GREGOR is Europe’s largest solar telescope and is a part of the Teide Observatory on Tenerife, on the Canary Islands, Spain. It observes the Sun at visible and near-infrared wavelengths to collect data from the photosphere and the overlying chromosphere. GREGOR measures magnetic field and material motion with high precision and with a spatial resolution of some 50 km on the solar surface.

    The development of GREGOR started around the turn of the millennium and marked an important paradigm change. Since the 1970s, large solar telescopes were constructed as evacuated systems in order to eliminate internal seeing and to improve the imaging quality. With an aperture of 1.5 meters, an evacuated telescope with an entrance window was no longer an option, so GREGOR is an open telescope with active cooling of the primary mirror. A retractable dome allows flushing of the telescope with ambient air. Thanks to its mature adaptive optics and a suite of spectroscopic, polarimetric, and imaging instruments, it is now one of world’s most powerful solar telescopes.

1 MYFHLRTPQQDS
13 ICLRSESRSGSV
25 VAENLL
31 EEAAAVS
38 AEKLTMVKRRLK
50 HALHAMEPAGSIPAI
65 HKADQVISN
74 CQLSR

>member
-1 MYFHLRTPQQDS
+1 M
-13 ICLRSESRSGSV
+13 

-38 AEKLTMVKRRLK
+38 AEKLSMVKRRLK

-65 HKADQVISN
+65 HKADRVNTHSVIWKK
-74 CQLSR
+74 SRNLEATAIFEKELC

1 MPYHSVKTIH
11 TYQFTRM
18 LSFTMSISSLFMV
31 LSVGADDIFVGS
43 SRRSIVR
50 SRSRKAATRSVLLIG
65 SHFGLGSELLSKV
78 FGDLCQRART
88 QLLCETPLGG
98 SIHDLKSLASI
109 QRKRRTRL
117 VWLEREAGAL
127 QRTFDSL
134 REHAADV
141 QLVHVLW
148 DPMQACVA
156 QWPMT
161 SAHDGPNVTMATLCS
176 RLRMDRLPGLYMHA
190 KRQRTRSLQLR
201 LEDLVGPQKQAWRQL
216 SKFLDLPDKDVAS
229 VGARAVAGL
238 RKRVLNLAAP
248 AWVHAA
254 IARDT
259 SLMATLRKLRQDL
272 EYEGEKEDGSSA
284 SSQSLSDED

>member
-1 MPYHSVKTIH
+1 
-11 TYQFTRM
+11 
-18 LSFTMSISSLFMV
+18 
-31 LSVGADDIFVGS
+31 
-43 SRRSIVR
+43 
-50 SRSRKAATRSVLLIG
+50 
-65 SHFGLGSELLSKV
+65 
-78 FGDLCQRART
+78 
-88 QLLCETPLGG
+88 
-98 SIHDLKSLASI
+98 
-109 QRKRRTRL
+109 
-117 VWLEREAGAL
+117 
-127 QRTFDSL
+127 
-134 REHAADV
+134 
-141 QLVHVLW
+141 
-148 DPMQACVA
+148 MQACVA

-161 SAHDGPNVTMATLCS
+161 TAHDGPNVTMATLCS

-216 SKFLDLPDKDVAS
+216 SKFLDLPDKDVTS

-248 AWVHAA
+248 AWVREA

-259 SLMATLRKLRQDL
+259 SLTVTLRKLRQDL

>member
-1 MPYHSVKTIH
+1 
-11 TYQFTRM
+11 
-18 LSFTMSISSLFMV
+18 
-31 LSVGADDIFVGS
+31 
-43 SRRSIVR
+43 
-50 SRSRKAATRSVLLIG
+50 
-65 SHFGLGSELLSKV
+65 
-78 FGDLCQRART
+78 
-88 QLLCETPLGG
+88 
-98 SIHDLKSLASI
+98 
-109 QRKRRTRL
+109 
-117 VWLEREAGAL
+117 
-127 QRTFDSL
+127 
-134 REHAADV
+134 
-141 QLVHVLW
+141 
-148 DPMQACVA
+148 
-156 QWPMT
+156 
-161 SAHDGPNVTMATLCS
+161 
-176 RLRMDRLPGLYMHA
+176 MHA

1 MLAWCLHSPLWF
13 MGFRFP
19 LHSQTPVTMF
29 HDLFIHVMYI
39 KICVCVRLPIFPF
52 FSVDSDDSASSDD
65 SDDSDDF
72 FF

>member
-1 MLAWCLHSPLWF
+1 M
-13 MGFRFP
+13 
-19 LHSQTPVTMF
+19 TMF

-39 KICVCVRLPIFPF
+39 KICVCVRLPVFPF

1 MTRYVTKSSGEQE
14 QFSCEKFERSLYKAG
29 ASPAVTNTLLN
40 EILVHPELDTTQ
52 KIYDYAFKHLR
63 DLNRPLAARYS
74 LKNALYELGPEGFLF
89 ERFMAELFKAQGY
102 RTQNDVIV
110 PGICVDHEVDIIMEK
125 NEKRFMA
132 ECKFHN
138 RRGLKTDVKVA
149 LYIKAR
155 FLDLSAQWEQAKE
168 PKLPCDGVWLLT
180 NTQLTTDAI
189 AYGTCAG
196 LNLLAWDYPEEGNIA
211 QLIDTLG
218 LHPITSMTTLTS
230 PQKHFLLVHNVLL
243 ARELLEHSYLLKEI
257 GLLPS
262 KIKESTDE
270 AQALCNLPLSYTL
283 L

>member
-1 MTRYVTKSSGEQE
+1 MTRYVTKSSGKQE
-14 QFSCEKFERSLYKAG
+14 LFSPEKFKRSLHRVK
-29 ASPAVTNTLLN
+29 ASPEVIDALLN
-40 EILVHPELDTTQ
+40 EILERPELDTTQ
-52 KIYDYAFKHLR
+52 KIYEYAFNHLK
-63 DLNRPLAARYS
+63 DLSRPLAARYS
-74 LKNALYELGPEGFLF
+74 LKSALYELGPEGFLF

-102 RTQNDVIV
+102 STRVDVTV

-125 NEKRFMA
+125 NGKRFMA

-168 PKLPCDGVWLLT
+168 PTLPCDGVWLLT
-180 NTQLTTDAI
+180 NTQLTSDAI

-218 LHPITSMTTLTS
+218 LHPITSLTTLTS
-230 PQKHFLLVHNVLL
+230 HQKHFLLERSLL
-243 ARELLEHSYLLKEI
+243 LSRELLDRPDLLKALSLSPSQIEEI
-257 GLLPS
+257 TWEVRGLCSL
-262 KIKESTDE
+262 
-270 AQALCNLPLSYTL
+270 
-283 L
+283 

See the full article here .

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    KIS operates the german solar telescopes at Teide Observatory on Tenerife (Spain)

    The Kiepenheuer Institute for Solar Physics (KIS) conducts experimental and theoretical investigations of physical processes on and within the Sun. Its headquarter is in Freiburg, Germany. The KIS operates the german solar telescopes at Teide Observatory on Tenerife (Spain) where most of the scientific observations are performed. KIS offers lectures on astronomy and astrophysics at Freiburg university and trains young scientists.